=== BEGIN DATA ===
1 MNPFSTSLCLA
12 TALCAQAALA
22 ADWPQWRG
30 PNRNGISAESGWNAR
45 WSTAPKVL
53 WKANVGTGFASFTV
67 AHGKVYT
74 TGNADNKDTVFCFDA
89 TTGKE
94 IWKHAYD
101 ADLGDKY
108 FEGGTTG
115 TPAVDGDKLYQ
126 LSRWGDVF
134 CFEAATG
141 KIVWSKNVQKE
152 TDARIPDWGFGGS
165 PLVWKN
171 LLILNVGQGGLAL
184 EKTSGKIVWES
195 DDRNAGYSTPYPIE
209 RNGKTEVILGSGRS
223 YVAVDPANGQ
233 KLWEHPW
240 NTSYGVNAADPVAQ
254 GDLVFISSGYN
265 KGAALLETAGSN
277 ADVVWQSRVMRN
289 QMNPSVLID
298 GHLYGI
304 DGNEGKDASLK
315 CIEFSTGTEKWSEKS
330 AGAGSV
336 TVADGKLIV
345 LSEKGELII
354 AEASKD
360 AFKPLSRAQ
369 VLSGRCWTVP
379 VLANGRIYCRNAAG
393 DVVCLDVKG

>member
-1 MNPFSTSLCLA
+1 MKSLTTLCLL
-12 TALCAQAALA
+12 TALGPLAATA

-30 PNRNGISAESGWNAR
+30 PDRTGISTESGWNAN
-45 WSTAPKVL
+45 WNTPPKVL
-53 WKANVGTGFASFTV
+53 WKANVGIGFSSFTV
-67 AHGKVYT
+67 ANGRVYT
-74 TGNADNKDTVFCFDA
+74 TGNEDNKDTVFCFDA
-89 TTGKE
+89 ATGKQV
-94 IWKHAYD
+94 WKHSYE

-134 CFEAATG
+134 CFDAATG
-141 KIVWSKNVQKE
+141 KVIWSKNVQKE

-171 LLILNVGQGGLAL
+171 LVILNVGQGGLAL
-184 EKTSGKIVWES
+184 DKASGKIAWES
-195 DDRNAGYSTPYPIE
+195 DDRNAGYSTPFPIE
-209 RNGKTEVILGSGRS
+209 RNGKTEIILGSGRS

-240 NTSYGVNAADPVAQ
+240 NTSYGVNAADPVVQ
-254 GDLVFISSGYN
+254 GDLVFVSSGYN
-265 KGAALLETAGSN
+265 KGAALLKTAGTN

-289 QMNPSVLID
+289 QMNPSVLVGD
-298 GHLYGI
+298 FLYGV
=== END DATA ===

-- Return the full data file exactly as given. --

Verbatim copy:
1 MNPFSTSLCLA
12 TALCAQAALA
22 ADWPQWRG
30 PNRNGISAESGWNAR
45 WSTAPKVL
53 WKANVGTGFASFTV
67 AHGKVYT
74 TGNADNKDTVFCFDA
89 TTGKE
94 IWKHAYD
101 ADLGDKY
108 FEGGTTG
115 TPAVDGDKLYQ
126 LSRWGDVF
134 CFEAATG
141 KIVWSKNVQKE
152 TDARIPDWGFGGS
165 PLVWKN
171 LLILNVGQGGLAL
184 EKTSGKIVWES
195 DDRNAGYSTPYPIE
209 RNGKTEVILGSGRS
223 YVAVDPANGQ
233 KLWEHPW
240 NTSYGVNAADPVAQ
254 GDLVFISSGYN
265 KGAALLETAGSN
277 ADVVWQSRVMRN
289 QMNPSVLID
298 GHLYGI
304 DGNEGKDASLK
315 CIEFSTGTEKWSEKS
330 AGAGSV
336 TVADGKLIV
345 LSEKGELII
354 AEASKD
360 AFKPLSRAQ
369 VLSGRCWTVP
379 VLANGRIYCRNAAG
393 DVVCLDVKG

>member
-1 MNPFSTSLCLA
+1 MKSLTTLCLL
-12 TALCAQAALA
+12 TALGPLAATA

-30 PNRNGISAESGWNAR
+30 PDRTGISTESGWNAN
-45 WSTAPKVL
+45 WNTPPKVL
-53 WKANVGTGFASFTV
+53 WKANVGIGFSSFTV
-67 AHGKVYT
+67 ANGRVYT
-74 TGNADNKDTVFCFDA
+74 TGNEDNKDTVFCFDA
-89 TTGKE
+89 ATGKQV
-94 IWKHAYD
+94 WKHSYE

-134 CFEAATG
+134 CFDAATG
-141 KIVWSKNVQKE
+141 KVIWSKNVQKE

-171 LLILNVGQGGLAL
+171 LVILNVGQGGLAL
-184 EKTSGKIVWES
+184 DKASGKIAWES
-195 DDRNAGYSTPYPIE
+195 DDRNAGYSTPFPIE
-209 RNGKTEVILGSGRS
+209 RNGKTEIILGSGRS

-240 NTSYGVNAADPVAQ
+240 NTSYGVNAADPVVQ
-254 GDLVFISSGYN
+254 GDLVFVSSGYN
-265 KGAALLETAGSN
+265 KGAALLKTAGTN

-289 QMNPSVLID
+289 QMNPSVLVGD
-298 GHLYGI
+298 FLYGV